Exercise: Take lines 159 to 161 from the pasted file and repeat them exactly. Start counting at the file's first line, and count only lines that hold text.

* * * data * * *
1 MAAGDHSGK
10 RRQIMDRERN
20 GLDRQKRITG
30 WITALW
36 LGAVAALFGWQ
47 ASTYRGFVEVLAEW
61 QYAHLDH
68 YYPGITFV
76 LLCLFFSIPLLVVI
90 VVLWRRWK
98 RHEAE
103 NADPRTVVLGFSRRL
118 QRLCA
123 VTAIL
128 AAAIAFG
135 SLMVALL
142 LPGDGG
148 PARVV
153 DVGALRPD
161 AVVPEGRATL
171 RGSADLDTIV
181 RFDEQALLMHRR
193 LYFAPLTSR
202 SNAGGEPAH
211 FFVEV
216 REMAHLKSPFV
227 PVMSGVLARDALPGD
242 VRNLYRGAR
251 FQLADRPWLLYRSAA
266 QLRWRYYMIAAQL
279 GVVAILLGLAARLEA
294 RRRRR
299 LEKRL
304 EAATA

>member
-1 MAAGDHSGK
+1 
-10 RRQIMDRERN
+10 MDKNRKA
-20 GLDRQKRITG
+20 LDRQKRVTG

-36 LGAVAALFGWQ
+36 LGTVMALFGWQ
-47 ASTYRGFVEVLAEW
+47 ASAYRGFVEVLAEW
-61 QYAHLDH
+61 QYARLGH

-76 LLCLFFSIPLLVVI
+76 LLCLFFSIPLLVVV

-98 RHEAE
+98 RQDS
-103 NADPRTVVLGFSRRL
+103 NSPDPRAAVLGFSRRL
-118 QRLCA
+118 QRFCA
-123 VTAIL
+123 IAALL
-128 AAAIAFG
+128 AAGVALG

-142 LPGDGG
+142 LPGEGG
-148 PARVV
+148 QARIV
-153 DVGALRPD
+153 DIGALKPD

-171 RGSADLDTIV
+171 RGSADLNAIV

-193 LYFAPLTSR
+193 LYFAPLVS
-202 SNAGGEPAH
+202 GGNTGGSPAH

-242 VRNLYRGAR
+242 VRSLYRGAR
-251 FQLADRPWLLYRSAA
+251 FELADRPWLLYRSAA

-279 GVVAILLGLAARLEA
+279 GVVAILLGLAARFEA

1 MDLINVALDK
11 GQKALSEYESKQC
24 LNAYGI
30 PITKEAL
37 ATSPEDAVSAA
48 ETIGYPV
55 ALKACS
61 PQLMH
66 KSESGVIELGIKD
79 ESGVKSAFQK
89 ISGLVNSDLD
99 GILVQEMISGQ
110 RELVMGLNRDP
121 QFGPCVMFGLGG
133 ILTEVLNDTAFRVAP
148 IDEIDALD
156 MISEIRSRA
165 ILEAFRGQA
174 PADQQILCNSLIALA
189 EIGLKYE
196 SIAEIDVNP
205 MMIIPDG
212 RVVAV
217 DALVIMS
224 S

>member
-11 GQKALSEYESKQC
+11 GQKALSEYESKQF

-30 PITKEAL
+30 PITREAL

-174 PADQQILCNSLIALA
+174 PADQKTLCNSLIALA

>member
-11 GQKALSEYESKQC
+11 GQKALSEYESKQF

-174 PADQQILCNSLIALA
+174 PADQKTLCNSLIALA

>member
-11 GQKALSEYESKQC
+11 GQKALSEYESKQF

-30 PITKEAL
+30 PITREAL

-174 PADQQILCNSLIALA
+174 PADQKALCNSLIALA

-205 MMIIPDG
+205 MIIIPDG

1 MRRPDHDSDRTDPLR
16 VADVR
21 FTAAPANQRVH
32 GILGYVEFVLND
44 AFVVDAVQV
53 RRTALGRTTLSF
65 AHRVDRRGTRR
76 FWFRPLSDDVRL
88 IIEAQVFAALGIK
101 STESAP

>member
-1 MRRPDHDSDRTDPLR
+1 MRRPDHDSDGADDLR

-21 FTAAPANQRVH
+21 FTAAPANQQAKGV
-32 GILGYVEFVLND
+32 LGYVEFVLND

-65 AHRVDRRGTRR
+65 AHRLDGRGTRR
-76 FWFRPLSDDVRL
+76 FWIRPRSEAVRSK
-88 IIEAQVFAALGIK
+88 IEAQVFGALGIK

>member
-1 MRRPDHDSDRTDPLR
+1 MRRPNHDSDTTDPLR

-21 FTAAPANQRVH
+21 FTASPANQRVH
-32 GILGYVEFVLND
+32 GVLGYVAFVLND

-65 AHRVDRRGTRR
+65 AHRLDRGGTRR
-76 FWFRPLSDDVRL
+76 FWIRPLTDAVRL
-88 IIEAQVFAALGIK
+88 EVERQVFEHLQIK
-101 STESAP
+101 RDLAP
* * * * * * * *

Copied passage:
+88 EVERQVFEHLQIK
-101 STESAP
+101 RDLAP